A fascination with the morbid and the tragic also seems to occupy the psyche of the Filipino. The political “debate” of the last two decades is pretty much hinged on a collective gratitude and hallowing of heroes. There is a constant reminder to be “vigilant” lest the “fragile” democracy supposedly made possible by the “sacrifices” of said heroes be undermined by the forces of darkness; never mind that much of the onus on making this “democracy” work now falls on the ability of the electorate to raise the standards they apply to evaluating their politicians.
Unfortunately the Philippines has become renowned for taking two generous steps backwards for every arm length it gains clawing forward. The top feudal clan at the moment — the Aquinos — has built an entire value proposition to the electorate on the basis of pedigree and melodrama — apparently the kinds of hooks that our utak tilapia culture continues to predispose many to bite onto. Blogger Rom makes a particularly spot-on observation on how the Aquino clan continues to milk a family tragedy for every drop of political equity it is worth:
There must be some sort of psychological parasitism going on here, where [the Aquino] women seem unable to speak of the death of their mother [former Philippine President Corazon Aquino] in terms of anything other than being orphaned and all the melodrama that entails; and where they cannot seem to relate to each other except as weepy members of a support group.
I echo Rom’s sentiment that for those of us who apply a bit more perspective around these things, such posturing merely highlights the real heroes in my book — those who’ve suffered similar tragedies, and grieved in private with grace and dignity.
Focus on simplifying ideas rather than simplifying messages
Having said all that, it must be pointed out that there, in all ironies, is a constant, virtually industrialised effort to dumb down information for mass consumption. It’s a highly specialised field in the sciences of persuasion called brand marketing. The brightest and most creative minds on the planet have elevated one part of it to a fine art — advertising — and the other part to an industrial science — brand management.
The recent history of brand marketing as a distinct field is a story of progressively increasing abstraction and simplification of the way messages are conveyed over modern channels of mass communication — to the point where substance is made irrelevant in favour of sensual appeal. Yet its principles trace their roots to antiquity. Organised religion, for one, derives its power from the coating of gloss and symbolism it paints over, say, Holy Scripture (as well as a range of disparate historical events and characters) and the complex of rituals and protocol it built upon it which it then exercises absolute governance over. Reduction of an entire belief framework into an abstraction — embodied in a symbol or icon — has the effect of intensely focusing its emotional appeal. The singular reverence humanity had exhibited for symbols — the crucifix, swastika, hammer-and-sickle, and, yes, the yellow ribbon — demonstrates how that focused emotion almost takes on a life distinct from the original substance of what these symbols had represented.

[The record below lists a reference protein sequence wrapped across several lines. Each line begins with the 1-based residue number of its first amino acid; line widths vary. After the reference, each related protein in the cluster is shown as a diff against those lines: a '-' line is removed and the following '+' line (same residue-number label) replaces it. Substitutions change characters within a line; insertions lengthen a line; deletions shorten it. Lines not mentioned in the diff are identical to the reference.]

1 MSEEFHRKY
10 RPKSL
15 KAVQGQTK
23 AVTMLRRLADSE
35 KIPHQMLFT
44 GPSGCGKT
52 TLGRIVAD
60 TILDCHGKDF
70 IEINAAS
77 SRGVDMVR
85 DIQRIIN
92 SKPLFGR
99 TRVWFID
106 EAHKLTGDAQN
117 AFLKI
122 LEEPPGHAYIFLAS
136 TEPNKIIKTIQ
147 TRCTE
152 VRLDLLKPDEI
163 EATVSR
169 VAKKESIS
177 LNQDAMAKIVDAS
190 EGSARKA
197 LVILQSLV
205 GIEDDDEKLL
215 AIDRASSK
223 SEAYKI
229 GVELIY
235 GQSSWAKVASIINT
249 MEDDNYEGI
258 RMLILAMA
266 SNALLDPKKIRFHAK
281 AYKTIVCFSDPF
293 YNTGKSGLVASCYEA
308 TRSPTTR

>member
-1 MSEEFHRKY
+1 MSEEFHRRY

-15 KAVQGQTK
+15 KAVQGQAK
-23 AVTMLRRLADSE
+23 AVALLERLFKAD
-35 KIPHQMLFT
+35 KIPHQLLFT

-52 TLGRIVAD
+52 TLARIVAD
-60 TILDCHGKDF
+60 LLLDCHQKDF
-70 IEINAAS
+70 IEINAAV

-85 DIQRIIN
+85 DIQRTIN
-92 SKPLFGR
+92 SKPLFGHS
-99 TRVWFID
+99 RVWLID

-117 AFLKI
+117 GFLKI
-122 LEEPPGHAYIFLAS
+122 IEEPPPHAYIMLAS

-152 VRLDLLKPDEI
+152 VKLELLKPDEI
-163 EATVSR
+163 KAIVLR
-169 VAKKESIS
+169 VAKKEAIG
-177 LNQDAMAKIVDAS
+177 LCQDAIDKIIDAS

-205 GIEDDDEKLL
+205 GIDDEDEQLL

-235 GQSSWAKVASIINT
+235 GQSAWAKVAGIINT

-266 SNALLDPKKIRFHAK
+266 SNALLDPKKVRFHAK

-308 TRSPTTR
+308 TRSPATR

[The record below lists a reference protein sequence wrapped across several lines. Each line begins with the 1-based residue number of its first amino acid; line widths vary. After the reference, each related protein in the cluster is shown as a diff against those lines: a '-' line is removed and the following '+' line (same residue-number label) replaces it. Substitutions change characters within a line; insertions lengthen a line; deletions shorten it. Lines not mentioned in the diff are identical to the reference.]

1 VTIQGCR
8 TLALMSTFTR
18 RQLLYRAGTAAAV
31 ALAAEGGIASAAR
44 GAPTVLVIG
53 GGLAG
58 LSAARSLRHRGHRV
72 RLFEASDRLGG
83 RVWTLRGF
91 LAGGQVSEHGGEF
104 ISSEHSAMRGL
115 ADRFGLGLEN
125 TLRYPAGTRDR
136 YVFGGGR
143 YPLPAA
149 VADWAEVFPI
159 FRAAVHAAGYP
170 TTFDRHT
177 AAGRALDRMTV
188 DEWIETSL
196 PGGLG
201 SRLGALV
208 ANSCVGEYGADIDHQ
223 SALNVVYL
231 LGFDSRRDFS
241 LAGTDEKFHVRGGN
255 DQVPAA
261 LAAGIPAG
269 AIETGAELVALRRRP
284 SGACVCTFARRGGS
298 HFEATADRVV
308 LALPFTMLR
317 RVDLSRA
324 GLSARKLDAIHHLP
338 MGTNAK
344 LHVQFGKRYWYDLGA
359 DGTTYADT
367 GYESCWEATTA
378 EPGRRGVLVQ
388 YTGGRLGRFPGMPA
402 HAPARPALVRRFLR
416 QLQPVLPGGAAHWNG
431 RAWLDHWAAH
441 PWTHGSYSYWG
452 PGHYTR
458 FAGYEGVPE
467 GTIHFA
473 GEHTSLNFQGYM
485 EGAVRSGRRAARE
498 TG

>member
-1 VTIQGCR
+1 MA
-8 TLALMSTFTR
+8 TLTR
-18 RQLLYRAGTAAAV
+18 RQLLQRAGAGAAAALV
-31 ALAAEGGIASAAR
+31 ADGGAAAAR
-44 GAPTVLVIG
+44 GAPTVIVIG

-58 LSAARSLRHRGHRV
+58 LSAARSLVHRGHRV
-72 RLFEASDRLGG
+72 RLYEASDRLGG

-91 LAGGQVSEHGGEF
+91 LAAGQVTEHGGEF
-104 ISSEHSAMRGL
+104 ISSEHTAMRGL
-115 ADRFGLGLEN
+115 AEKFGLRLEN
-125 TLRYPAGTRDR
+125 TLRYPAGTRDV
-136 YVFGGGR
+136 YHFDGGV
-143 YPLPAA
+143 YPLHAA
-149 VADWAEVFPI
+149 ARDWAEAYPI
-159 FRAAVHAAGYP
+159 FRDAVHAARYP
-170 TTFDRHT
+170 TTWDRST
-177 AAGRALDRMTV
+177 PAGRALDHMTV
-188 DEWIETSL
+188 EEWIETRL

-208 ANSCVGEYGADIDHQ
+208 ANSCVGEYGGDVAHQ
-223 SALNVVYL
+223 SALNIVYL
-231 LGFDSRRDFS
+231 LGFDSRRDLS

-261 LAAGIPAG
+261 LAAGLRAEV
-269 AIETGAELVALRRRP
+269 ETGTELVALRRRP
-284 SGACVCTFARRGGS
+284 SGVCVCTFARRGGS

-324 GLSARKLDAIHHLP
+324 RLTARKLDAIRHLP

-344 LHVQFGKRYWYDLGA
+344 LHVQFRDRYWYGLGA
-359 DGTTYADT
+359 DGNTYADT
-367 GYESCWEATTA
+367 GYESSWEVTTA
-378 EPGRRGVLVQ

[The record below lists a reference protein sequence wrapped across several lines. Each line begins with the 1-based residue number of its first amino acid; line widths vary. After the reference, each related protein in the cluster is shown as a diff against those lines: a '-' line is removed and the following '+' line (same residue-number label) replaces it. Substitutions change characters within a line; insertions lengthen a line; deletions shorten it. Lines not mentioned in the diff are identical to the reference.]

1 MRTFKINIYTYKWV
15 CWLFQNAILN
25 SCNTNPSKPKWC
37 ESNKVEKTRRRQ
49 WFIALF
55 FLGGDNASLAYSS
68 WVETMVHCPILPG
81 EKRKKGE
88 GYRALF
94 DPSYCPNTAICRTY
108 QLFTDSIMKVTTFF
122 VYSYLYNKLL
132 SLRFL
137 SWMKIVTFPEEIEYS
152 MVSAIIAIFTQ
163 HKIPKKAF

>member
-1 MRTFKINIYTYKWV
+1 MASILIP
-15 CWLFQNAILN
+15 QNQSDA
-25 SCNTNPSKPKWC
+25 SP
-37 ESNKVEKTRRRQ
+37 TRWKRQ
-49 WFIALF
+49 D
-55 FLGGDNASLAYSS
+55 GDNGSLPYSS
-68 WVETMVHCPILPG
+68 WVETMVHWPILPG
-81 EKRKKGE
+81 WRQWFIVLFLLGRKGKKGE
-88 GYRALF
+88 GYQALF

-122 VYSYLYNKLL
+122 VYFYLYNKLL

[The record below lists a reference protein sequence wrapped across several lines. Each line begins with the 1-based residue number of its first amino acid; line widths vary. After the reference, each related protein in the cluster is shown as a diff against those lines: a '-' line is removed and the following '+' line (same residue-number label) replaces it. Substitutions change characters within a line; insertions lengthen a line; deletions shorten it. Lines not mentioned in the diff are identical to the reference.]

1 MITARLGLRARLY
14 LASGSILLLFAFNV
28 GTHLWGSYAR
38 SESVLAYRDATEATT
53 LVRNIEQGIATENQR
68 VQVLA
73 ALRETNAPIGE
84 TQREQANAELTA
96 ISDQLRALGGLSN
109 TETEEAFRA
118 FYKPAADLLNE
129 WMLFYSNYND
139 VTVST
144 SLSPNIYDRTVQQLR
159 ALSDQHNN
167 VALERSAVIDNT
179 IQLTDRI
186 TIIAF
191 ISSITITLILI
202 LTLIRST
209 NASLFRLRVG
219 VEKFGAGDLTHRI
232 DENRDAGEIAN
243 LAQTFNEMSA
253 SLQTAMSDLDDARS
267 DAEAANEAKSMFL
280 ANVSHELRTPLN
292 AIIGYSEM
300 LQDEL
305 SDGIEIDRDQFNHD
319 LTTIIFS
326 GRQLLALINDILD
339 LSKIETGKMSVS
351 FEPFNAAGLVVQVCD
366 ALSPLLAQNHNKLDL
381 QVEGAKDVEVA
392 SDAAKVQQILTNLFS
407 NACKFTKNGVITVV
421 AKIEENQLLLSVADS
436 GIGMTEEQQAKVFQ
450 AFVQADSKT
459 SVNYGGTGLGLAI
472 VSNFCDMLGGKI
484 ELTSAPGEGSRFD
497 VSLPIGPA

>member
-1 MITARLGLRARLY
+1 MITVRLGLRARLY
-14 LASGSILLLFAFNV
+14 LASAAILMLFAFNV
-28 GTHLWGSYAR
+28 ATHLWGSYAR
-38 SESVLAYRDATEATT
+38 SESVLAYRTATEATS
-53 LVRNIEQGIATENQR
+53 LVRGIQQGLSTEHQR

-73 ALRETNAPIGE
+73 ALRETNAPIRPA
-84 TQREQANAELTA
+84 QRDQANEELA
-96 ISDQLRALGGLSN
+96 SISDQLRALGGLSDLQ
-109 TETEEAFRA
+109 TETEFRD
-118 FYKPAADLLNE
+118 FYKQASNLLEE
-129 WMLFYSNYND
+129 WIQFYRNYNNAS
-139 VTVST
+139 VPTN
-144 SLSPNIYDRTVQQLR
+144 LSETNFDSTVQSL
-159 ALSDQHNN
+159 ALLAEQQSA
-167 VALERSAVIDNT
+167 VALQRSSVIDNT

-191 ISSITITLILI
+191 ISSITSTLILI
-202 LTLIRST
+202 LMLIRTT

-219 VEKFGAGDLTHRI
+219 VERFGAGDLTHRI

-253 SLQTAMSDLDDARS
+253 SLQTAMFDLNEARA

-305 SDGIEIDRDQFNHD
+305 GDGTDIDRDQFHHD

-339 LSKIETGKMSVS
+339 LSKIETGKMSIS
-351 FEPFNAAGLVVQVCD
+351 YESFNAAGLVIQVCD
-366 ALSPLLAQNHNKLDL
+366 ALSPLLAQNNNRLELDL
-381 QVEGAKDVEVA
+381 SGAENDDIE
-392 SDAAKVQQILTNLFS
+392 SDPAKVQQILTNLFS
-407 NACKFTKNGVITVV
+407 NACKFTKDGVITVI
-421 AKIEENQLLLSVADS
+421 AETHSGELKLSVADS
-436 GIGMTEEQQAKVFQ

So in the same way that McDonalds had reduced eating to low-nutrition-value packaged deals, information critical to our future fortunes is now delivered to us in low-intellectual-value iconography propped up by vacuous catchphrases.
Simplifying a message is easy when there is no substance to condense to begin with.
Compare that to the monumental achievements of men who found the underlying order in complex phenomena such as gravity and motion. Newton, for one, related mass and rate of change of motion to explain natural “forces”, and Einstein extended this to include objects’ relative positions in time and space; in the process, coming up with a better (less mystical) explanation for gravity among other things. Whereas the tyrannies of religion and superstition simplified the explanation of such phenomena by coming up with dumbed down messages, men like Newton and Einstein made the explanation of such phenomena more transparent, coherent, and empowering for those who invested the time to understand these explanations.
Make work, not war
Turning the solution to an ill-understood issue or challenge into a “war” or a “fight” of some sort is a traditional favourite of the masters of dumbing down (recall The Crusades).
Take our regard for “addressing” the issue of poverty in our society. I observe much initiative to create an “awareness” of it. However, if seeing eight-year-old children knocking at your car window while stopped at the light on an intersection ain’t enough “awareness” already, what’s the point in creating even more “awareness” when even such an in-your-face sight that greets us in our daily commute fails to inspire?
There is a lot of the What but none of the How. Reducing poverty is not a “fight”. It is about work — smart work. Dumb work yields temporary solutions, while smart work yields sustainable solutions.
Fights have been proven by history to be dumb. Whenever we use the word “fight”, “laban”, or whatever else other forms of platitudes romanticists like to dish out, it elicits off-the-hip reactions. Bunot sa pitaka, buying a fundraising shirt, waving a fist, and the favourite of geniuses: rallying. Those “laban” and “fight” calls whether in the context of patalsikin-na-now-na politics, “wars” against “corruption”, or “fight poverty” campaigns simply beg a simple question: